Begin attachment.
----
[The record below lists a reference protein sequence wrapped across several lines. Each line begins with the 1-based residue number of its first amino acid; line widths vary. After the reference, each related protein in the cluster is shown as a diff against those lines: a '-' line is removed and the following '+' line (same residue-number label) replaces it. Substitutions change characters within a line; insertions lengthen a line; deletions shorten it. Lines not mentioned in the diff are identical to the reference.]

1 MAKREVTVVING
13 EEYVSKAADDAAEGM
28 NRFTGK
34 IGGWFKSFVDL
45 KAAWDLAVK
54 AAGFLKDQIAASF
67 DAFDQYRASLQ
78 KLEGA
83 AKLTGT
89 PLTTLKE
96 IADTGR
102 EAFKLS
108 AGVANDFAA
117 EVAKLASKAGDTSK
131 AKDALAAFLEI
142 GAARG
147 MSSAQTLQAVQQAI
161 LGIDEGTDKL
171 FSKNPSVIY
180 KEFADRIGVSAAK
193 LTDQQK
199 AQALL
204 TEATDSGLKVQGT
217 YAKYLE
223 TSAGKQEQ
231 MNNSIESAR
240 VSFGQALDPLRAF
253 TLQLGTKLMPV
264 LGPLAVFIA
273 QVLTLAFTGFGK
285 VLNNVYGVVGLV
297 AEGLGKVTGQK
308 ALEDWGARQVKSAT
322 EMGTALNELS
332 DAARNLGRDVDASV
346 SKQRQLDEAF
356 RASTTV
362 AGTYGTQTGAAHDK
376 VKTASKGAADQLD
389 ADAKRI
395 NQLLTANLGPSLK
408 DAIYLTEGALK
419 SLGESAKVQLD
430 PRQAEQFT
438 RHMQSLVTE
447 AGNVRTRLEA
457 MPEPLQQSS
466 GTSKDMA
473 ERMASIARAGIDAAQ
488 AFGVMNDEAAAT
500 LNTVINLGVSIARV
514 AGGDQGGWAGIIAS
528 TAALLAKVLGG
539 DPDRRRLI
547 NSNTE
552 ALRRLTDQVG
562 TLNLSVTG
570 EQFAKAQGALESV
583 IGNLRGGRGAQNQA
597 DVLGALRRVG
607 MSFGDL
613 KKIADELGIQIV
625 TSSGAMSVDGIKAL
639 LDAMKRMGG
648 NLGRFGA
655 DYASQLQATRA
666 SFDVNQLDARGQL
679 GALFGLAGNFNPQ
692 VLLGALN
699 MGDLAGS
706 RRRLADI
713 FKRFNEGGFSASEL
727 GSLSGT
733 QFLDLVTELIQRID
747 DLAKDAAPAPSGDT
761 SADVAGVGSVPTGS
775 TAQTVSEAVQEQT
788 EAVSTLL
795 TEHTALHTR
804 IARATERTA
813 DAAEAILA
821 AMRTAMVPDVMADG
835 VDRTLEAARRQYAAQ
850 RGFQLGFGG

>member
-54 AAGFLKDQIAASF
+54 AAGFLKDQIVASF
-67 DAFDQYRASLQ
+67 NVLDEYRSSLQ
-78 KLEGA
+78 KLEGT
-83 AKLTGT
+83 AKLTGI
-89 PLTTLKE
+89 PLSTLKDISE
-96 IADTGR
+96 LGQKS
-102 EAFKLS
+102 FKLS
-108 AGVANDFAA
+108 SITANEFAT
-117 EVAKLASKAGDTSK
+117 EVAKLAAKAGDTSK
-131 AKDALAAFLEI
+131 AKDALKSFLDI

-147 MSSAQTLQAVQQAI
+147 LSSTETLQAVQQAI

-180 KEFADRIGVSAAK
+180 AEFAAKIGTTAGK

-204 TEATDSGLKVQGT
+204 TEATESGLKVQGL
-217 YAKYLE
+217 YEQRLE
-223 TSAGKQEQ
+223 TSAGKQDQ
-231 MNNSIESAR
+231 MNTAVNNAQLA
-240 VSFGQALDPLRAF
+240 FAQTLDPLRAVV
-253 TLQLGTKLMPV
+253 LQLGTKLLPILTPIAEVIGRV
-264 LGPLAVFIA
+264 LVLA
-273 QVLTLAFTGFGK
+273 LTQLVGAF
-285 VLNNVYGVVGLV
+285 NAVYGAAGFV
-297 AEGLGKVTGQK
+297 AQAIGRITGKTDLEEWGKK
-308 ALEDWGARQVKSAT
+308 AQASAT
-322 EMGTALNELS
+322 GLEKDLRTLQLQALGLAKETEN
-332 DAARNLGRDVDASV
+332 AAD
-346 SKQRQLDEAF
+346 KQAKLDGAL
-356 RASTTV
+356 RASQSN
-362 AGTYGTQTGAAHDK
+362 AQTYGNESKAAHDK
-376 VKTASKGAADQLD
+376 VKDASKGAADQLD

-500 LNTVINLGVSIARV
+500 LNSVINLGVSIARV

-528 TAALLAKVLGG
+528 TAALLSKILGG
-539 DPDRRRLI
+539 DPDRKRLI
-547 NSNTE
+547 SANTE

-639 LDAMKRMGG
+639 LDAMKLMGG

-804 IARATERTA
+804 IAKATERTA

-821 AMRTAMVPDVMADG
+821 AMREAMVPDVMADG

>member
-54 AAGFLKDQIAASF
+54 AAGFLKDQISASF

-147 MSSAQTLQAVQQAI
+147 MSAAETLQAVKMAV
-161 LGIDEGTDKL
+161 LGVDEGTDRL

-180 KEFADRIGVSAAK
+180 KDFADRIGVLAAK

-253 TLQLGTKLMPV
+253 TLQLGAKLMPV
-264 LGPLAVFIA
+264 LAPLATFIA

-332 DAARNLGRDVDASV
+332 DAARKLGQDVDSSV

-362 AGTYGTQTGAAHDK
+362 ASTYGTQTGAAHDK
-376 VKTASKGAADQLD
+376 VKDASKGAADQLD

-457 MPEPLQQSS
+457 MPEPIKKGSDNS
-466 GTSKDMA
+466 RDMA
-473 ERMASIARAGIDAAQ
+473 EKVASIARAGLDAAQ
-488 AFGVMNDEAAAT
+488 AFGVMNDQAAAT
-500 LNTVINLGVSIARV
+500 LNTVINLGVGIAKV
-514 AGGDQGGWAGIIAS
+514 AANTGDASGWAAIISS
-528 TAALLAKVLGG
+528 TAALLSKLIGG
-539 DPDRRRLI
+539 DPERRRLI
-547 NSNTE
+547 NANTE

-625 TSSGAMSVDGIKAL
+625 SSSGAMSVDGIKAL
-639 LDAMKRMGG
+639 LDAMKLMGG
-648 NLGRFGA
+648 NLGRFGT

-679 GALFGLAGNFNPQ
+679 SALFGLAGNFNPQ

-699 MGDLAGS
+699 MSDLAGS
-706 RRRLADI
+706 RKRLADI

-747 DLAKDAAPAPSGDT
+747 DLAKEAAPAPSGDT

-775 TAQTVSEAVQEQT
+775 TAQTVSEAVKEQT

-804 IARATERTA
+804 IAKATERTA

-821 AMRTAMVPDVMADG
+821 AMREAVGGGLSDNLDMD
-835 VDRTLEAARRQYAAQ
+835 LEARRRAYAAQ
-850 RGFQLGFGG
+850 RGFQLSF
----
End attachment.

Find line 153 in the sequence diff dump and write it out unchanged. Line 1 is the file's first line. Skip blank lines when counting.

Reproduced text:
-639 LDAMKRMGG